History of the Tachograph

Most people within the transport industry believe that tachographs have been a recent introduction, and so as we are asked a question about tachographs daily, we thought it would be a good idea to do some research into the tachograph.

Tachographs were originally introduced for the trains as a way to record any irregularities, and thus dates back to 1844.

Today they are used to record driving activities to ensure that the correct amount of breaks are being taken by drivers for safety, along with monitoring driving time and other work carried out.

In 1952 Germany made it mandatory for 7.5 tonne vehicles and above to use a tachograph to record drivers working and driving data.

Apart from enforcing regulations, tachographs are often used in Germany to investigate and punish speeding. This practice was approved by the German High Regional Court in the 1990s.

In the UK drivers had to start recording their activities in 1969 using a manual book before any recording equipment was introduced.

In 1985 the EU made it mandatory throughout the EEC for drivers to use a tachograph unit to record their activities from 1986.

Analogue tachographs used a disc and were the first phase of tachographs introduced in the EU and were used as the only way to record the drivers activities until 2006.

The digital tachographs introduction following this, which made tampering much more difficult by sending signals in an encrypted manner. EU regulation 1360/2002 made digital tachographs mandatory for all vehicles manufactured after 1 August 2005.

Digital tachographs have now been required for all new vehicles and from June 2019 the new wave of tachographs know as SMART Tachographs has been introduced in all new manufactured vehicles where drivers hours and records need to be kept.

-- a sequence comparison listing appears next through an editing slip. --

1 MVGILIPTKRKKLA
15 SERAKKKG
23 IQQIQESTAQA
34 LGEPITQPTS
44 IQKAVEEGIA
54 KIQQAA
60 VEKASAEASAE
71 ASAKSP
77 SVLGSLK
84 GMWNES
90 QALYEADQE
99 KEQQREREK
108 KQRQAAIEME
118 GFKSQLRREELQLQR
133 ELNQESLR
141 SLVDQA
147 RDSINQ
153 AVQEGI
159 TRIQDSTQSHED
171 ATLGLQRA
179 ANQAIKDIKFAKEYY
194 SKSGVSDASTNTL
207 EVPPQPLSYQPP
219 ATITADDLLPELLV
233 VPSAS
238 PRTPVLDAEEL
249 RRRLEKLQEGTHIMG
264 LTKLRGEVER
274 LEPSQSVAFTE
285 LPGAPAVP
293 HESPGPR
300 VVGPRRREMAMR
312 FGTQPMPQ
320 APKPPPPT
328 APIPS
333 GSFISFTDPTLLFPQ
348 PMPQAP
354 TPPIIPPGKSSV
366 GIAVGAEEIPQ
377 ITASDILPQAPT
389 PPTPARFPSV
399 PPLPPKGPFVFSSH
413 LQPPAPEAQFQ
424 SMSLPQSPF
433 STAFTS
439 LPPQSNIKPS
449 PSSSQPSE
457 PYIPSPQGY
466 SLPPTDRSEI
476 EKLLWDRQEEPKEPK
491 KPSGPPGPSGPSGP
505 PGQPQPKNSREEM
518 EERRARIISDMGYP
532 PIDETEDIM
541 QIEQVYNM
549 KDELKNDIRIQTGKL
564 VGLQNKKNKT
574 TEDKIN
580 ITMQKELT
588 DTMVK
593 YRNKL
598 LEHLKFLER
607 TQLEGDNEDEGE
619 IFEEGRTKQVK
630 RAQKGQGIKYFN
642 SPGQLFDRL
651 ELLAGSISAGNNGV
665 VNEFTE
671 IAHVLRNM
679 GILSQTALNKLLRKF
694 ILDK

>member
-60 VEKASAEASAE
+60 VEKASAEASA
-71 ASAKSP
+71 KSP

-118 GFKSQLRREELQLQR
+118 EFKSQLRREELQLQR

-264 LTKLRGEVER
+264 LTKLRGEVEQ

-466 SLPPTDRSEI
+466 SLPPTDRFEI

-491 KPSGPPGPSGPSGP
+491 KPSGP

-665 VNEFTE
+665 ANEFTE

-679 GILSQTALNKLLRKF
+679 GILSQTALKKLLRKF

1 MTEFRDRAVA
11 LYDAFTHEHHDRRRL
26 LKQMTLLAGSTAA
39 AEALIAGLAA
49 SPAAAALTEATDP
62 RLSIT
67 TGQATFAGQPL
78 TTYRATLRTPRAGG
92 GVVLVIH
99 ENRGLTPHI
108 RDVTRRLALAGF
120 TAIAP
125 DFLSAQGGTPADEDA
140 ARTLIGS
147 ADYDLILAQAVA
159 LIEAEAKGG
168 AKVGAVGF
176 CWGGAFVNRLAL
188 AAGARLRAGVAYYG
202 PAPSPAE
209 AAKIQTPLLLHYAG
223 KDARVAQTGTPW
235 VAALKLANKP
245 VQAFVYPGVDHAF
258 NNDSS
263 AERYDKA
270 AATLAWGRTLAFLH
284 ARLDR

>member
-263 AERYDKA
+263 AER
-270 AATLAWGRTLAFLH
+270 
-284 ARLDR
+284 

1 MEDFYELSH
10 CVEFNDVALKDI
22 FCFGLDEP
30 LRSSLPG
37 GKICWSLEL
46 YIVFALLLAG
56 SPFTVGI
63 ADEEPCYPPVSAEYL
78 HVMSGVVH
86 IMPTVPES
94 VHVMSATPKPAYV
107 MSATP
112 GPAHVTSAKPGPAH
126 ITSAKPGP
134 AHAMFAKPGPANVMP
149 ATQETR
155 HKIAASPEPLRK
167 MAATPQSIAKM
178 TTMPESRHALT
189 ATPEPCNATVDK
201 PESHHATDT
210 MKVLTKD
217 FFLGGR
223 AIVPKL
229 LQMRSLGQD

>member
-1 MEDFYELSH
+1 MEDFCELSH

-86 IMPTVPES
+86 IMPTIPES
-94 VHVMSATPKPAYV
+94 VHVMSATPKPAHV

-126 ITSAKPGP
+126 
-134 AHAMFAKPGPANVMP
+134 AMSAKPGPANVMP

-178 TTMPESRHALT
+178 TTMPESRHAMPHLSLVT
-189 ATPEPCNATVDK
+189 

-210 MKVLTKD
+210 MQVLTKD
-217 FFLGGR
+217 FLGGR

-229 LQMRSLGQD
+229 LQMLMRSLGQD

The European Commission have revised tachograph legislation to make the manipulation of tachograph data harder, improve the efficiency of the control of the system and reduce admin. This has lead to the introduction of the SMART Tachograph.

Smart tachographs have a GNSS (Global Navigation Satellite System) module which automatically records your vehicle location and when the vehicle is being driven.

They are also able to remotely communicate with roadside inspection officers and the owner of the vehicle or employer. Enforcement officers  including the police, and DVSA will be using a REDCR to capture information such as security breaches, the absence of a valid card and the speed recorded by the tachograph while the vehicle is still in motion.

They will be able to detect and time adjustment data, the most recent calibration date and a host of other details.  The smart tachograph itself will be able to tell if the driver card inserted is the most recent card issued to that driver.

If no issues are found, drivers stay on the road and continue their journey uninterrupted – meaning no valuable time is wasted on unnecessary roadside inspections.

Tachographs are now mandatory for vehicles allowed to carry a total weight of over 3.5 tonnes and vehicles built to carry at least 9 passengers, if the vehicle is used for commercial purposes.  All new vehicles within this criteria will now also be fitted with a SMART Tachograph and we will see how this changes the transport industry.

This is definitely a move forwards from where we started out and will hopefully save compliant drivers and operators lots of time.


Smart Motorways

Smart motorways always bring mixed reviews with drivers.

Some say that they are a great idea to assist with the flow of traffic if they are used correctly.

Others say that they are a terrible idea and dangerous because of the lack of a hard shoulder.

Is it not up to the drivers to use them correctly to keep them safe?

How do drivers learn about using them correctly, should it not be down to the public education through TV, social media and learning at driving lessons?

The ANPR (automatic number plate recognition) is used to monitor and manage the busy roads.  The hard shoulder is then used as an additional lane to ease the flow of traffic.

Once the hard shoulder is open the speed limit is shown on the gantry above.

The speed limits are variable depending on traffic flows and if no speed limit is shown in a red circle then national speed limits apply.